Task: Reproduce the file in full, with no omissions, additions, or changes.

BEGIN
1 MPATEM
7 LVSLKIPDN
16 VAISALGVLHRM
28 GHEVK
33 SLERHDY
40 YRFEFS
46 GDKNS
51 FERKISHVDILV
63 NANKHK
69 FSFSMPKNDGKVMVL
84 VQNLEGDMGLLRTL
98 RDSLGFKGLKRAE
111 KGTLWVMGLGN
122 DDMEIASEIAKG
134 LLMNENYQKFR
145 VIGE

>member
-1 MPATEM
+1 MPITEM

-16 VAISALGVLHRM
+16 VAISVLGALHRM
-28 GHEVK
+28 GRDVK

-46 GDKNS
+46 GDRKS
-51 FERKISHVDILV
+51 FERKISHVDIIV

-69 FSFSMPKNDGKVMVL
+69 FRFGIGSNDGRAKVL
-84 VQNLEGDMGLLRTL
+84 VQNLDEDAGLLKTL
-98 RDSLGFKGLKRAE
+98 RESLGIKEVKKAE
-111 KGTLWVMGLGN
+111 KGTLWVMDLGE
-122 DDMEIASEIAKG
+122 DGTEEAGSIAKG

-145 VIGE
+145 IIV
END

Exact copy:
1 MPATEM
7 LVSLKIPDN
16 VAISALGVLHRM
28 GHEVK
33 SLERHDY
40 YRFEFS
46 GDKNS
51 FERKISHVDILV
63 NANKHK
69 FSFSMPKNDGKVMVL
84 VQNLEGDMGLLRTL
98 RDSLGFKGLKRAE
111 KGTLWVMGLGN
122 DDMEIASEIAKG
134 LLMNENYQKFR
145 VIGE

>member
-1 MPATEM
+1 MPITEM

-16 VAISALGVLHRM
+16 VAISVLGALHRM
-28 GHEVK
+28 GRDVK

-46 GDKNS
+46 GDRKS
-51 FERKISHVDILV
+51 FERKISHVDIIV

-69 FSFSMPKNDGKVMVL
+69 FRFGIGSNDGRAKVL
-84 VQNLEGDMGLLRTL
+84 VQNLDEDAGLLKTL
-98 RDSLGFKGLKRAE
+98 RESLGIKEVKKAE
-111 KGTLWVMGLGN
+111 KGTLWVMDLGE
-122 DDMEIASEIAKG
+122 DGTEEAGSIAKG

-145 VIGE
+145 IIV